AI will be bad news for plenty of workers, warns IMF chief

  • AI is likely to worsen economic inequality, according to the IMF chief.
  • “If you’re unlucky, your job is gone,” Kristalina Georgieva told the World Economic Forum in Davos.
  • Her warning comes as a survey by PwC finds CEOs are considering more layoffs this year.

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The rise of artificial intelligence is likely to trigger layoffs and increase economic inequality, the International Monetary Fund’s managing director warned on Tuesday.

Kristalina Georgieva said in an interview at the World Economic Forum in Davos that AI will soon put some workers in developed economies out of a job.

“Sixty percent of jobs in advanced economies over a foreseeable future are going to be impacted by artificial intelligence,” she told Bloomberg TV.

“If you’re lucky, artificial intelligence will enhance your productivity, make your job more enjoyable, and very likely better paid. If you’re unlucky, your job is gone.”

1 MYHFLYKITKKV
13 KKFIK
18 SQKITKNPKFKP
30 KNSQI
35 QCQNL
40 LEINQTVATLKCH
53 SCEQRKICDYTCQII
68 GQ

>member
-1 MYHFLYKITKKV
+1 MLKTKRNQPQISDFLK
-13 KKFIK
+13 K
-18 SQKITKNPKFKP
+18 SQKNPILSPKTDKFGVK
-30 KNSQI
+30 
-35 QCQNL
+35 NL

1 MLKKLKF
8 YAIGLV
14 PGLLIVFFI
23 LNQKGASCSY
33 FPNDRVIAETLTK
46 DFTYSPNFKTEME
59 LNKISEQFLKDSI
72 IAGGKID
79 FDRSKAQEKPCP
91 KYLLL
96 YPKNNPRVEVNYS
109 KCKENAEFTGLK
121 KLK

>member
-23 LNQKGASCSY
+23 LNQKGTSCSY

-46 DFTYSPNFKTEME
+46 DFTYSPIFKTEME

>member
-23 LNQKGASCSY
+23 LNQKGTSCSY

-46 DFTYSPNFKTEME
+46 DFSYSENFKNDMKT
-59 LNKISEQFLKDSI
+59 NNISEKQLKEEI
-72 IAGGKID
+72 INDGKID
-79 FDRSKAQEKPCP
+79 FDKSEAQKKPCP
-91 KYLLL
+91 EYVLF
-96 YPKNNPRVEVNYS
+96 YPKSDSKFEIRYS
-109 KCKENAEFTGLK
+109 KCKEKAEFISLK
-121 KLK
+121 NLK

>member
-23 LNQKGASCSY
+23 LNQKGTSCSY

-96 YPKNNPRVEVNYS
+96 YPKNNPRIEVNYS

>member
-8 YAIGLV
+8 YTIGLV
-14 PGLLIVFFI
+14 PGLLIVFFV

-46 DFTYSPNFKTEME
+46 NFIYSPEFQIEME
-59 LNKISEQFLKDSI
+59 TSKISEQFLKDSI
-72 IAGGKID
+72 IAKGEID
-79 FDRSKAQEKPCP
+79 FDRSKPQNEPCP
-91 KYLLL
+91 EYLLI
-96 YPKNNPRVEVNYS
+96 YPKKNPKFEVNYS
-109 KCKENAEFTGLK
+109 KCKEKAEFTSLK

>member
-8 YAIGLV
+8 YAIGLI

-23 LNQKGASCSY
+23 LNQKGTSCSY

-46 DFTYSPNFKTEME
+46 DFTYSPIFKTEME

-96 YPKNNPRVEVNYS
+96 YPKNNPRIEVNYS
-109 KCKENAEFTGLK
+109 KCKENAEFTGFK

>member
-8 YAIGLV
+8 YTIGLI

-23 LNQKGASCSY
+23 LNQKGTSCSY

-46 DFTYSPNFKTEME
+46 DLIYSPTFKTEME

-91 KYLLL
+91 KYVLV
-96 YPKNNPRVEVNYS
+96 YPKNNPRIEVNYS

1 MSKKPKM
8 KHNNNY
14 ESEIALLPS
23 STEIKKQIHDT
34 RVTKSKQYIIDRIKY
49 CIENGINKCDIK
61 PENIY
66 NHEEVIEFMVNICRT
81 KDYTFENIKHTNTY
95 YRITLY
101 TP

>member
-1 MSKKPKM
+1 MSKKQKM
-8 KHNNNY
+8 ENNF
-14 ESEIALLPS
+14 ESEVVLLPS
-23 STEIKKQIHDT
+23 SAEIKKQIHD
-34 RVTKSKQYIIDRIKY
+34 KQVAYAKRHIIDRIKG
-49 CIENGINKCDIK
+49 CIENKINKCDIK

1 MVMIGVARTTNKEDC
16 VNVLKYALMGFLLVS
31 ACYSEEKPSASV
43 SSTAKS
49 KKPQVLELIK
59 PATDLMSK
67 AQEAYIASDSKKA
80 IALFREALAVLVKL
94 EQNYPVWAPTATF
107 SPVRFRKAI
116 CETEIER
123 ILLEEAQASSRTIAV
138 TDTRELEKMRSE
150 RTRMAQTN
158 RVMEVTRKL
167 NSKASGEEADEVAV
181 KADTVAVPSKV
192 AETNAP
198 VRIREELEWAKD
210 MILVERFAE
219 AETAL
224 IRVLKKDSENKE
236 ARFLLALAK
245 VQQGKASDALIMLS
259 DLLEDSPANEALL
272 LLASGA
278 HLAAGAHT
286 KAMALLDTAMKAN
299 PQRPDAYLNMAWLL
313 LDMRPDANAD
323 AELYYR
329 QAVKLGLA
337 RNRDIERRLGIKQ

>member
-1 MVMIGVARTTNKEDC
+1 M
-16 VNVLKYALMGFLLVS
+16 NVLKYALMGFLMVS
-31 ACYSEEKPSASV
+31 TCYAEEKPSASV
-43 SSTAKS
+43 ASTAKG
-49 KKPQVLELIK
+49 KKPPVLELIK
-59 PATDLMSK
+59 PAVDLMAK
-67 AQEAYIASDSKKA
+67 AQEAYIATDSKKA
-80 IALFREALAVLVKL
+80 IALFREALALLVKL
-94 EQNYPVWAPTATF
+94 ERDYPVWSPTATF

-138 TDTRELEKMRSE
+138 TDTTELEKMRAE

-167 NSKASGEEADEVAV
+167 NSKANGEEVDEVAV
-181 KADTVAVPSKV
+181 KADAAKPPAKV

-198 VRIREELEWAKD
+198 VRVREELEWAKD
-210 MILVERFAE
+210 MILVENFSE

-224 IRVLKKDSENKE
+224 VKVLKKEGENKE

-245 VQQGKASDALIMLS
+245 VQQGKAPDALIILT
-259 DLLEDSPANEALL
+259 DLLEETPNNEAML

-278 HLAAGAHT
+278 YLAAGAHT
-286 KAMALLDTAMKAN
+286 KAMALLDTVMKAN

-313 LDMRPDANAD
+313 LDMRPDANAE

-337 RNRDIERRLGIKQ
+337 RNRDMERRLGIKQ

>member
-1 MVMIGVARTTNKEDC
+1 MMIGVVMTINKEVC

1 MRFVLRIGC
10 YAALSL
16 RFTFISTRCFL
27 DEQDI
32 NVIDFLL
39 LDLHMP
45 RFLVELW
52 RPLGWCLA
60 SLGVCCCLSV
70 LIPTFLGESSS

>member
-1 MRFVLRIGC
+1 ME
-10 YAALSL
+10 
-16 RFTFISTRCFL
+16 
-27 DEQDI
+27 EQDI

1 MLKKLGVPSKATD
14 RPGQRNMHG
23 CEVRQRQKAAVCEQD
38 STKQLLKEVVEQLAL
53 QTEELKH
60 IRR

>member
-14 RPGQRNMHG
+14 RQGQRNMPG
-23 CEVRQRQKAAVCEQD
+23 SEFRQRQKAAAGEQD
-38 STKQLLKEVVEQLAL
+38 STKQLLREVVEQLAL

The more fortunate workers will have their jobs enhanced and will make more money, Georgieva added, but there is “no social safety net” for the other group. “They’re going to be in trouble, and then across countries, inequality would grow.”

On Sunday, the IMF released an analysis that warned certain jobs could soon disappear due to AI tools taking over employees’ responsibilities.

Meanwhile, Georgieva’s warning came just a day after a survey by PwC found one in four CEOs think generative AI will lead to laying off at least 5% of their workforce this year.

Media and entertainment, banking, and insurance bosses were most likely to anticipate job cuts, the accounting firm said ahead of the WEF, an annual meeting of business leaders, politicians and investors held in Davos, the Swiss ski resort.

Later in her interview with Bloomberg TV, Georgieva predicted that the US economy is headed for a dream “soft landing” scenario, whereby inflation falls in line with the Federal Reserve’s 2% target without triggering a severe recession or a spike in unemployment.

“The Fed is going to be data-dependent,” she said in response to a question about when the central bank will start cutting interest rates. “But it is true that the world economy – and especially the US economy – has proven to be remarkably resilient.”

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George Glover